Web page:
A rod 39, threaded at one end, and having a head 40 at its opposite end, is received within the hollow shaft 12. The head 40 abuts with splined end 18 of shaft 12, and the threaded end is threadingly received in the center of collet 41, which includes a knurled shank 41a, received in the end of head 15 of shaft 12. A plurality of jaws 42 are secured to collet 41, by suitable fasteners 42a, and jaws 42 grippingly engage the faces 43 of the tapered hexagonal head 15. The collet 41 and rod 39 combination serves as a means of locking tool 10 in the boiler tube that is to be machined.
In use, tool 10 is locked into the end of a boiler tube by means of the collet 41, which, by expanding on the inside of the tube, will automatically center it, when motor 28 is turned on, and, through the crank handle 37, shaft 33, the gears 31 and 32, a slow feed rotation of tool holder 16 is attained. Motor 28, through gear 29, rotates drive gear 13, which rotates tool holder 16 to machine a boiler tube, and the crank handle 37 rotates the feed nut 17, to advance or retract shaft 12 in housing 11, thus urging tool holder 16 forward or backward in controlling the cutting operation.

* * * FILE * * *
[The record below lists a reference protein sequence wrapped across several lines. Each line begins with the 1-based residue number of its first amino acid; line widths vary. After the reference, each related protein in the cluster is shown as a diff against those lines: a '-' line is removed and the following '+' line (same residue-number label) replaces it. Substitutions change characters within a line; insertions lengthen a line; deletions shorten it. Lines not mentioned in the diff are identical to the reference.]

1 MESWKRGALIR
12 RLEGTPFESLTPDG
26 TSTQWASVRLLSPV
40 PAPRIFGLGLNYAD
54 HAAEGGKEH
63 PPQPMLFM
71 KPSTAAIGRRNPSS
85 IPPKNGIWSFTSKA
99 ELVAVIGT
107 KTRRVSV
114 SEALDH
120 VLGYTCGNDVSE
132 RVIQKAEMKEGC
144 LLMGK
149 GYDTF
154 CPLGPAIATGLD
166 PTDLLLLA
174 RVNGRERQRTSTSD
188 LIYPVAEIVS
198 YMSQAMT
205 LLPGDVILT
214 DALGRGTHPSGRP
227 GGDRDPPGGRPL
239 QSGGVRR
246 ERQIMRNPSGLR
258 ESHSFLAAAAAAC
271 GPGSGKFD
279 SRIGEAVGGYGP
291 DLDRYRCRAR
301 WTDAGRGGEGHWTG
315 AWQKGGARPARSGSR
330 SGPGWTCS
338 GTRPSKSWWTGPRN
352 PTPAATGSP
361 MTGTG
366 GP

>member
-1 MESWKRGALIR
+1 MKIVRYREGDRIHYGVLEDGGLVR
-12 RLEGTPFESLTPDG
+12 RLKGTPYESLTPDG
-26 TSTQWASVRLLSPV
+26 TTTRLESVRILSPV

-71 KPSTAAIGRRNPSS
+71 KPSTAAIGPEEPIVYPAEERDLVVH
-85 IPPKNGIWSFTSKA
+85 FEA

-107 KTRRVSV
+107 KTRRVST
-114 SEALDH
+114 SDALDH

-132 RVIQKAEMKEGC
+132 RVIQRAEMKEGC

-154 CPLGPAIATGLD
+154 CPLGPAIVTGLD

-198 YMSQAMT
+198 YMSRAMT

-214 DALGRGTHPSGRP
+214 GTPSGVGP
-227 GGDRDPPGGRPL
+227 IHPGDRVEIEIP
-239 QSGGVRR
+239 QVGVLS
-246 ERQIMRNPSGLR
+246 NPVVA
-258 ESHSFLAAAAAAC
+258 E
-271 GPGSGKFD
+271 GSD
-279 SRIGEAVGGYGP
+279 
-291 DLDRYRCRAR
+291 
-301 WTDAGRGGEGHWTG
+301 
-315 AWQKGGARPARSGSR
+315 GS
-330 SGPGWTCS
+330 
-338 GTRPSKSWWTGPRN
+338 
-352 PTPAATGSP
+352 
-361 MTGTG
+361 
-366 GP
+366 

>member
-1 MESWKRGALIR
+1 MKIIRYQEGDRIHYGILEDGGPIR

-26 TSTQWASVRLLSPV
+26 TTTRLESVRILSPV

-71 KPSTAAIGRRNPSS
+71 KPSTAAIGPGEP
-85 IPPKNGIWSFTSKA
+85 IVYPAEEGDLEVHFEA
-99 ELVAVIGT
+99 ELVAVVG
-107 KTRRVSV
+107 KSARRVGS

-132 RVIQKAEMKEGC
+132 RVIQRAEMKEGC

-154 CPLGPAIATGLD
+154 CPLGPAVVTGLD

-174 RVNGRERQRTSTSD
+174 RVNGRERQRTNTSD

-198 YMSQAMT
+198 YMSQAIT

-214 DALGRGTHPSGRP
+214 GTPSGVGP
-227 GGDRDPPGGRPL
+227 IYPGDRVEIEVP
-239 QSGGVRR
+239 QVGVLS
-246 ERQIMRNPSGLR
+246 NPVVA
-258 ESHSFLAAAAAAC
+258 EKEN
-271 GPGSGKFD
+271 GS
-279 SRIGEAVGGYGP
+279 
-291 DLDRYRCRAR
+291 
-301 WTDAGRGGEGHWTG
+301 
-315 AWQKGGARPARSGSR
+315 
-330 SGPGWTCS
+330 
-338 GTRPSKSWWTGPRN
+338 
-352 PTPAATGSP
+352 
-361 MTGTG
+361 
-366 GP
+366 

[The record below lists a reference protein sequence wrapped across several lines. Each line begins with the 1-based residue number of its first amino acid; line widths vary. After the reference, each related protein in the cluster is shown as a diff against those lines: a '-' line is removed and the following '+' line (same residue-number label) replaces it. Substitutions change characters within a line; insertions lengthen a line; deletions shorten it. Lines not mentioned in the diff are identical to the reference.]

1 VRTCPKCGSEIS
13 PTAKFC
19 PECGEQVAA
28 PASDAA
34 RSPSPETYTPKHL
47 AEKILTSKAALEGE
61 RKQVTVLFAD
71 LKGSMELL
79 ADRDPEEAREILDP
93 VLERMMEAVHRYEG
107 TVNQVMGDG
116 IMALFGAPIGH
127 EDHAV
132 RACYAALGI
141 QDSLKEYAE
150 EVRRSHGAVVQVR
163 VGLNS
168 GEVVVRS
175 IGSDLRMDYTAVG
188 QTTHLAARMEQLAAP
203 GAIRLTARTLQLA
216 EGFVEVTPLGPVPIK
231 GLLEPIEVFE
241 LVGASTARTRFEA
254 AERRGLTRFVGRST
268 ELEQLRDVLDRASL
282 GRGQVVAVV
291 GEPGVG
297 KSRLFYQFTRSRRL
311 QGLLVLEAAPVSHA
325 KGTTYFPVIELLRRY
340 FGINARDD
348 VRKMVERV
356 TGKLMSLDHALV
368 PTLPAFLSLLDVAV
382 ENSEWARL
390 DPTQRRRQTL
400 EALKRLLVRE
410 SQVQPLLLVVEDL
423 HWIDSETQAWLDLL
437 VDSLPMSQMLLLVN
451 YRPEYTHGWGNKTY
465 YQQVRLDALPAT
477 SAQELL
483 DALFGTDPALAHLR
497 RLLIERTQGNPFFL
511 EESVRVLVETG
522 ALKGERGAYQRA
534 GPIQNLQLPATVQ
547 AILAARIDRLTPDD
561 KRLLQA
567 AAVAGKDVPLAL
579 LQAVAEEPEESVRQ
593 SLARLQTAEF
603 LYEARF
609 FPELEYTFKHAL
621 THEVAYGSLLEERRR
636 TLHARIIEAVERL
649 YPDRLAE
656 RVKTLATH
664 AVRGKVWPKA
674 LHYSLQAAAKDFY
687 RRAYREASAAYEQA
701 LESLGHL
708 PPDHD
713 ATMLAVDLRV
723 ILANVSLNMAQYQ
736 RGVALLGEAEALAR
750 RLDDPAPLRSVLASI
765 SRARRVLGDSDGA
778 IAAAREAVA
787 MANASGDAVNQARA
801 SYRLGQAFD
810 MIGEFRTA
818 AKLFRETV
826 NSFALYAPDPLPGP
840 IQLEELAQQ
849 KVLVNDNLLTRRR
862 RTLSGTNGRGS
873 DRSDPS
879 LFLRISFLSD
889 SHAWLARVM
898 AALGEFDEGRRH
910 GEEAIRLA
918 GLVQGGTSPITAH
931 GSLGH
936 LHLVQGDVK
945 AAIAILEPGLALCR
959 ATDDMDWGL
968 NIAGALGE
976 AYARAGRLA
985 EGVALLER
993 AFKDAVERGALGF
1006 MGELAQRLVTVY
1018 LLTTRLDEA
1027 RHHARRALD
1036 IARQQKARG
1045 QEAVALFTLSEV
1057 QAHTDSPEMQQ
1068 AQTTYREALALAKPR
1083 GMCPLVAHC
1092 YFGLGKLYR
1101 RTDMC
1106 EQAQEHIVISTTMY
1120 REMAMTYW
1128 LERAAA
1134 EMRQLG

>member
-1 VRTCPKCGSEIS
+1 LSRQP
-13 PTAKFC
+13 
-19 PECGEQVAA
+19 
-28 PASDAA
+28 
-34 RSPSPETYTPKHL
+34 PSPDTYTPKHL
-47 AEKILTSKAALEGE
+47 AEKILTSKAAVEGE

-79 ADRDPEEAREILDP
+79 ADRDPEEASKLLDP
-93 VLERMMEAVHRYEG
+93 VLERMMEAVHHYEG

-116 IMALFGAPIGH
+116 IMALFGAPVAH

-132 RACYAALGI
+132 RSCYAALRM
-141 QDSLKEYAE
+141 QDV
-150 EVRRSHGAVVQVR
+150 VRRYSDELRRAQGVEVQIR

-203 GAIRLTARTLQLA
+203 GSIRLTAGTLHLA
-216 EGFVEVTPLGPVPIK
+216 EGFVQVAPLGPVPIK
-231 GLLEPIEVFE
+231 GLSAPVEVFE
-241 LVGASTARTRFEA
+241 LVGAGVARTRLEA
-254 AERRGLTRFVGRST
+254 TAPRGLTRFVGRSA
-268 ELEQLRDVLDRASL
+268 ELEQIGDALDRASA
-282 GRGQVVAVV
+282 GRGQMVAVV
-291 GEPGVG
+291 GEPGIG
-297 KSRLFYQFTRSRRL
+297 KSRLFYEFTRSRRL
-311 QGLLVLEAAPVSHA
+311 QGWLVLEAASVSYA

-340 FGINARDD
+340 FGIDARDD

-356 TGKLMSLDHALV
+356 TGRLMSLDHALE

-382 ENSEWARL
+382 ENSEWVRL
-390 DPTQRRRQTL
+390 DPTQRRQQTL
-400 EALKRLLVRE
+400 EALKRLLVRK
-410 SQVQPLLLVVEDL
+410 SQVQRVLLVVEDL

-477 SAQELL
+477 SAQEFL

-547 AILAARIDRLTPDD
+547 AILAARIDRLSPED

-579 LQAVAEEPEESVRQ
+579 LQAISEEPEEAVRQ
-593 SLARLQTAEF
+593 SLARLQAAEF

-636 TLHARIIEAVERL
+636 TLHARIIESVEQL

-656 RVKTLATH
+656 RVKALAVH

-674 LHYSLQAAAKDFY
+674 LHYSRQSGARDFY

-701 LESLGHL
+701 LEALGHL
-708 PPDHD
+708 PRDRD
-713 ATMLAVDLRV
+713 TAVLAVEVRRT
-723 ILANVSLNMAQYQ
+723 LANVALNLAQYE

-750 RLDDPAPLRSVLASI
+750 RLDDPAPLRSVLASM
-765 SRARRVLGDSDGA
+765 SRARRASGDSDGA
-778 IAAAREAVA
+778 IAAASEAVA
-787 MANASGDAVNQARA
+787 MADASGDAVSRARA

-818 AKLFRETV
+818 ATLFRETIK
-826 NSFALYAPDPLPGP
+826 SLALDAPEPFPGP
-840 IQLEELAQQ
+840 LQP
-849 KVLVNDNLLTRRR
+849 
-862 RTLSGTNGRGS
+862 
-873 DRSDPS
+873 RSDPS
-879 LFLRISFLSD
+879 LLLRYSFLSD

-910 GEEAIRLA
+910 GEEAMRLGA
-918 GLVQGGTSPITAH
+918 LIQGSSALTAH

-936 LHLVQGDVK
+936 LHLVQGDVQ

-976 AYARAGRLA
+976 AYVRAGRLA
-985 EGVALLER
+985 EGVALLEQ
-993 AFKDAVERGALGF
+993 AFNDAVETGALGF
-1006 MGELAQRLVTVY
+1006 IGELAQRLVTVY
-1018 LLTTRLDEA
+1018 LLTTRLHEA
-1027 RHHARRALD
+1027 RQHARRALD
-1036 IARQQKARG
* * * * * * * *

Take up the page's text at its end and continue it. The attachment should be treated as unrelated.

The present invention also relates to an improved portable milling tool as shown in FIGS. 4 and 5. Such improved tool is very compact and yet efficient and can be utilized on the job site and actually on the tube, pipe, etc., without removing said tube, pipe, etc. from its surrounding environment.
The portable milling tool is generally indicated by the numeral 110. Tool 110 has a housing 111. A shaft, generally indicated by the numeral 112, extends through housing 111 and extends from both ends thereof. One portion of the shaft is tapered at 131 for engagement with a collet. The taper can range from about 2 to about 15 degrees and preferably is about 5 degrees. Shaft 112 is hollow throughout, that is has a bore 132 which extends therethrough. A rod 135 extends throughout entire shaft bore 132 and has a knob or head portion 138. Generally such head portion is of a convenient design such that it can be turned by a torque providing tool, as for example a wrench and the like. Rod 135 at its forward end has threads 139.